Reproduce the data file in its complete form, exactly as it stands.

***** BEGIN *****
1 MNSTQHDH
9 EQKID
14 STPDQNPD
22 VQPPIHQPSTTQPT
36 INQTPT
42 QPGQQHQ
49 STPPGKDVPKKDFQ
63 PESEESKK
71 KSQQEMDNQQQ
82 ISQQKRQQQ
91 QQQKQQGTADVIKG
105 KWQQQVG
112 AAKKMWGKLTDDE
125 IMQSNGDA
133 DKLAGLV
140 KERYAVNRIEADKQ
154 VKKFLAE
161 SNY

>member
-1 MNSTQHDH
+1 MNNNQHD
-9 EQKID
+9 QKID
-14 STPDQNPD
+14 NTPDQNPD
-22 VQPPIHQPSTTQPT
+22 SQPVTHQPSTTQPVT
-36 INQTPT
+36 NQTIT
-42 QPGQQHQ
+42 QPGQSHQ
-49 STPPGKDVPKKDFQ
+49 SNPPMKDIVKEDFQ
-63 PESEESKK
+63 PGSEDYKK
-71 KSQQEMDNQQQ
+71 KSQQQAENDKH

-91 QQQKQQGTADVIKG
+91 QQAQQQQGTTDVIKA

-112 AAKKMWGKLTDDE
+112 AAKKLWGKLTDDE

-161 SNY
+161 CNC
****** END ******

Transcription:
1 MNSTQHDH
9 EQKID
14 STPDQNPD
22 VQPPIHQPSTTQPT
36 INQTPT
42 QPGQQHQ
49 STPPGKDVPKKDFQ
63 PESEESKK
71 KSQQEMDNQQQ
82 ISQQKRQQQ
91 QQQKQQGTADVIKG
105 KWQQQVG
112 AAKKMWGKLTDDE
125 IMQSNGDA
133 DKLAGLV
140 KERYAVNRIEADKQ
154 VKKFLAE
161 SNY

>member
-1 MNSTQHDH
+1 MNNNQHD
-9 EQKID
+9 QKID
-14 STPDQNPD
+14 NTPDQNPD
-22 VQPPIHQPSTTQPT
+22 SQPVTHQPSTTQPVT
-36 INQTPT
+36 NQTIT
-42 QPGQQHQ
+42 QPGQSHQ
-49 STPPGKDVPKKDFQ
+49 SNPPMKDIVKEDFQ
-63 PESEESKK
+63 PGSEDYKK
-71 KSQQEMDNQQQ
+71 KSQQQAENDKH

-91 QQQKQQGTADVIKG
+91 QQAQQQQGTTDVIKA

-112 AAKKMWGKLTDDE
+112 AAKKLWGKLTDDE

-161 SNY
+161 CNC